How to Identify Malt Flavor in Beer: Specialty Grains

Mike Reis

When it comes to malt flavor in beer, it's helpful to think of your grist (the sum of all grains used in the beer's mash) as a choir. The base grain fills out the risers—the core of the choir's sound—but fades into the background as bold soloists strut their stuff. Specialty grains are those soloists. And what a delicious song they sing.

Specialty grains are used primarily for their potent flavor and color properties, which can make an impact on a beer even in small quantities. Though they can provide sugar for fermentation, that quality is less important than what they can do to the flavor and aroma of the final beer. In some cases the addition of specialty grains makes a subtle difference, and in others they're the essential element of a beer's style (for example, try to imagine a dry stout like Guinness without roasted barley's smoky complexity). Want to get to know the specialty grains that might be in your beer? Read on below.

Crystal/Cara Malt

Typically, malt is made by soaking barley, allowing it to germinate, and drying it in a kiln. This malting process prepares the grain for brewing by releasing the starch necessary for mashing. But Crystal and cara malts go a bit further. Instead of drying in the kiln, the grains are essentially mashed in their husks—they are stewed in warm water to allow the starch within to be converted to sugars. Then the malt is roasted in a rotating drum (a bit like a coffee roaster) to caramelize those sugars. It's a bit like making caramel corn, and the flavor isn't that far off.

What to look for: Look for sweet toffee or caramel-like flavors in your beer—while the use of these grains affects texture and head retention, Crystal and cara malts are most easily recognizable by this candied flavor. If you taste caramel or toffee, this is the likely source. Imperial red ales (like, say, Oskar Blues' G'Knight) and barleywines (try Anchor's Old Foghorn) often display this character prominently.

Chocolate Malt

Chocolate malt is made by gently roasting kilned malt to brown it. This creates a deep, roasty and bitter flavor that is often compared to—you guessed it—chocolate. Don't expect a Hershey's bar, though; in my experiences, chocolate malt expresses itself as more of a coffee or cocoa powder-like flavor.

What to look for: Chocolate malt provides a key flavor component in some brown ales, but it's most common usage is as a flavor element in porters and stouts. Look for it in Samuel Smith's Nut Brown Ale, and in any porter or stout you find in front of you.

Black Malt

When roasted longer, and at higher temperatures (around 400°F), chocolate malt will turn into black malt. You may also see this referred to as black patent malt due to the process being patented in the early 1800s—nowadays the terms black malt and black patent are functionally synonymous.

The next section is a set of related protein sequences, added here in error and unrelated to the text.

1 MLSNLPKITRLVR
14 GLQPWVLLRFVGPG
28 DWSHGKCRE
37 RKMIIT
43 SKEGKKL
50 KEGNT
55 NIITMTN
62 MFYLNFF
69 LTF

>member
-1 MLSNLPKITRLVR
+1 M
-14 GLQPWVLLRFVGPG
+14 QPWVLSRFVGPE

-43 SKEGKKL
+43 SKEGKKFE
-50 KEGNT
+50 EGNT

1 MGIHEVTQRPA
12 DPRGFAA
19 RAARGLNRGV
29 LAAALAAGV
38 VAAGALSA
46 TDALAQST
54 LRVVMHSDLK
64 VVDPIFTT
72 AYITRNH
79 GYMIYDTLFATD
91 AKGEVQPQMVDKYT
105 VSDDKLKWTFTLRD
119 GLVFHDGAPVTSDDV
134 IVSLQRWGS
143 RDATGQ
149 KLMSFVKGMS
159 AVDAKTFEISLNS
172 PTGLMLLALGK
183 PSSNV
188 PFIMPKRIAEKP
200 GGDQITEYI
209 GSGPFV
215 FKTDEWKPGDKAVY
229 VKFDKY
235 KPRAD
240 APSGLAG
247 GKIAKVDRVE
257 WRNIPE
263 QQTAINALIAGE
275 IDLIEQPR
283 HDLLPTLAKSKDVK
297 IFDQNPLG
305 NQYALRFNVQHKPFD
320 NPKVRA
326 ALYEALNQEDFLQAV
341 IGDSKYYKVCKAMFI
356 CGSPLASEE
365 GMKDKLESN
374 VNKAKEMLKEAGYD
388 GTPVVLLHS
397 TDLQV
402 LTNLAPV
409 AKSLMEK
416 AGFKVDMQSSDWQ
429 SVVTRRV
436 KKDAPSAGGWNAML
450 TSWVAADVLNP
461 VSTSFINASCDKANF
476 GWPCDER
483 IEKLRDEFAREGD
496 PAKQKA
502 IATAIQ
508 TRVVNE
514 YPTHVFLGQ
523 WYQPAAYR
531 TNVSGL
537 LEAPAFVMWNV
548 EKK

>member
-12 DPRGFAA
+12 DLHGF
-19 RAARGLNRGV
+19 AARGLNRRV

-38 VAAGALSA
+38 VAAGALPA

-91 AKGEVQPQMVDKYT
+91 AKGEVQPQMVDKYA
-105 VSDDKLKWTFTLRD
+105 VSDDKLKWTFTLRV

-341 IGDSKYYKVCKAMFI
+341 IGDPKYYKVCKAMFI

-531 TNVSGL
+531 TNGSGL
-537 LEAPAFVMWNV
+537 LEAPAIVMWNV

What to look for: Used mainly as a tool for darkening beer's color, black malt imparts an ashy or burnt flavor in beer. Present in the darkest of dark beers, you'll probably know it when you taste it. Look for Great Divide's Yeti for a pretty clear, intense taste of black malt.

Roasted Barley

Roasted barley is distinguished from the other roasted malts because, well, it's not a malt. Raw, unmalted barley is roasted at temperatures exceeding even black malt to produce this specialty grain.

What to look for: Providing a bitter, ashy, and almost smoky flavor, roasted barley is what makes a stout a stout to many people. Look for its flavor in stouts of all types; it is a similar flavor to black malt, but is generally considered to be less harsh, more complex, and slightly more sweet. It can also impart a slight deep red color to beer. If you've still got that bottle of Great Divide Yeti, look for roasted barley's flavor there. North Coast's Old No. 38 Stout, any of the Founder's imperial stouts, and yes, Guinness, all express roasted barley character in a big way.

Smoked Malt

Mimicking old methods of malt production (think pre-Industrial Revolution), smoked malts are produced by drying malt using the heat from burning wood or peat. The strong aroma of that smoke hangs around on the malt and is transferred to the beer made with it. Beechwood, applewood, and peat are the most commonly used fuels for smoking, and each has its unique character.

What to look for: If your beer tastes like you smell after a bonfire, you're on the right track. To really taste smoked malt, seek out the famous rauchbiers of Bamberg, Germany. Aecht Schlenkerla is the most widely-available brewer of these beers in the US, and some say the best. Try their Marzen, Weizen, or Ur-Bock, and you'll be instantly aware of what beechwood smoked malt tastes like. For a fun side-by-side comparison, grab their Eiche, which uses oak-smoked malt.

The world of specialty malts is even more diverse than I've discussed here, but these are a few of the most easily identifiable of the commonly used varieties. For more on how to identify the malt in your beer, start at my post on base malts, which includes the arguably-specialty Munich and Vienna varieties.

Can you think of beer examples that show what each of these types of malt tastes like? List 'em in the comments below!